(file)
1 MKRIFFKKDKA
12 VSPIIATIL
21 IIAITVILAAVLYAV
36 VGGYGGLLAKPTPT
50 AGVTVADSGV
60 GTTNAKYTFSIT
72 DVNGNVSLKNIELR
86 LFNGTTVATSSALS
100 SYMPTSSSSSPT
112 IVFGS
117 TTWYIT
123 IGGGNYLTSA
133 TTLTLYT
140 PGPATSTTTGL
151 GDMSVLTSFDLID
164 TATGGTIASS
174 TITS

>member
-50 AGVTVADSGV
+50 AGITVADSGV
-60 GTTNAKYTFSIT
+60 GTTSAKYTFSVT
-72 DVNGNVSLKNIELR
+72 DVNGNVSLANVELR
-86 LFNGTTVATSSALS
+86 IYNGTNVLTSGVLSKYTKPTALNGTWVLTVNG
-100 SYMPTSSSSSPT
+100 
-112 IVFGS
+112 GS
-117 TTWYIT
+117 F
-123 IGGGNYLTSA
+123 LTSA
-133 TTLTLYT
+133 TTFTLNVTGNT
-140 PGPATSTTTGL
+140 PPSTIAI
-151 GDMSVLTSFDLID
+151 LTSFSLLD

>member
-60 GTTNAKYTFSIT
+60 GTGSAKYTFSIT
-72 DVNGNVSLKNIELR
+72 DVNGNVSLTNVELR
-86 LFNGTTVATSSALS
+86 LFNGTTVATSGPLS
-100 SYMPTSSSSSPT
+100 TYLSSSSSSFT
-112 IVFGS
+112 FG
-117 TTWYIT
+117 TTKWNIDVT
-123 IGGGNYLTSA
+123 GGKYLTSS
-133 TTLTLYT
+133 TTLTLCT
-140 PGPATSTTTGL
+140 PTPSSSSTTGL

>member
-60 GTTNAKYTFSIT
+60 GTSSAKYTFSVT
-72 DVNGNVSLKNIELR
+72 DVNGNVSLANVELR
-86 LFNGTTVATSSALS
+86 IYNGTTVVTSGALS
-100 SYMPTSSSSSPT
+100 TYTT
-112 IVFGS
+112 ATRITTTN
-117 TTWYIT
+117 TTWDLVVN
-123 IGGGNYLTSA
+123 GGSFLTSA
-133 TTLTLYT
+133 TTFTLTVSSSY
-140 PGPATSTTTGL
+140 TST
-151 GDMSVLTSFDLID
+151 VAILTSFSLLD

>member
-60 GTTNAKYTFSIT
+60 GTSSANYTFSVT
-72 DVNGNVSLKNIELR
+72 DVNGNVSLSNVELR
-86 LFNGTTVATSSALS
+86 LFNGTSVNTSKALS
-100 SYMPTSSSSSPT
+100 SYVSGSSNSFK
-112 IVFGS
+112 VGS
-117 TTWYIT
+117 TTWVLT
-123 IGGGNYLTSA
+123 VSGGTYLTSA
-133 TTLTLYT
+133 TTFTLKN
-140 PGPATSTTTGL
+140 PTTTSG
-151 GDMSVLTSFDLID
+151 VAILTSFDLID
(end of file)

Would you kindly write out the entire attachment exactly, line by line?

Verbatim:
1 MKRIFFKKDKA
12 VSPIIATIL
21 IIAITVILAAVLYAV
36 VGGYGGLLAKPTPT
50 AGVTVADSGV
60 GTTNAKYTFSIT
72 DVNGNVSLKNIELR
86 LFNGTTVATSSALS
100 SYMPTSSSSSPT
112 IVFGS
117 TTWYIT
123 IGGGNYLTSA
133 TTLTLYT
140 PGPATSTTTGL
151 GDMSVLTSFDLID
164 TATGGTIASS
174 TITS

>member
-50 AGVTVADSGV
+50 AGITVADSGV
-60 GTTNAKYTFSIT
+60 GTTSAKYTFSVT
-72 DVNGNVSLKNIELR
+72 DVNGNVSLANVELR
-86 LFNGTTVATSSALS
+86 IYNGTNVLTSGVLSKYTKPTALNGTWVLTVNG
-100 SYMPTSSSSSPT
+100 
-112 IVFGS
+112 GS
-117 TTWYIT
+117 F
-123 IGGGNYLTSA
+123 LTSA
-133 TTLTLYT
+133 TTFTLNVTGNT
-140 PGPATSTTTGL
+140 PPSTIAI
-151 GDMSVLTSFDLID
+151 LTSFSLLD

>member
-60 GTTNAKYTFSIT
+60 GTGSAKYTFSIT
-72 DVNGNVSLKNIELR
+72 DVNGNVSLTNVELR
-86 LFNGTTVATSSALS
+86 LFNGTTVATSGPLS
-100 SYMPTSSSSSPT
+100 TYLSSSSSSFT
-112 IVFGS
+112 FG
-117 TTWYIT
+117 TTKWNIDVT
-123 IGGGNYLTSA
+123 GGKYLTSS
-133 TTLTLYT
+133 TTLTLCT
-140 PGPATSTTTGL
+140 PTPSSSSTTGL

>member
-60 GTTNAKYTFSIT
+60 GTSSAKYTFSVT
-72 DVNGNVSLKNIELR
+72 DVNGNVSLANVELR
-86 LFNGTTVATSSALS
+86 IYNGTTVVTSGALS
-100 SYMPTSSSSSPT
+100 TYTT
-112 IVFGS
+112 ATRITTTN
-117 TTWYIT
+117 TTWDLVVN
-123 IGGGNYLTSA
+123 GGSFLTSA
-133 TTLTLYT
+133 TTFTLTVSSSY
-140 PGPATSTTTGL
+140 TST
-151 GDMSVLTSFDLID
+151 VAILTSFSLLD

>member
-60 GTTNAKYTFSIT
+60 GTSSANYTFSVT
-72 DVNGNVSLKNIELR
+72 DVNGNVSLSNVELR
-86 LFNGTTVATSSALS
+86 LFNGTSVNTSKALS
-100 SYMPTSSSSSPT
+100 SYVSGSSNSFK
-112 IVFGS
+112 VGS
-117 TTWYIT
+117 TTWVLT
-123 IGGGNYLTSA
+123 VSGGTYLTSA
-133 TTLTLYT
+133 TTFTLKN
-140 PGPATSTTTGL
+140 PTTTSG
-151 GDMSVLTSFDLID
+151 VAILTSFDLID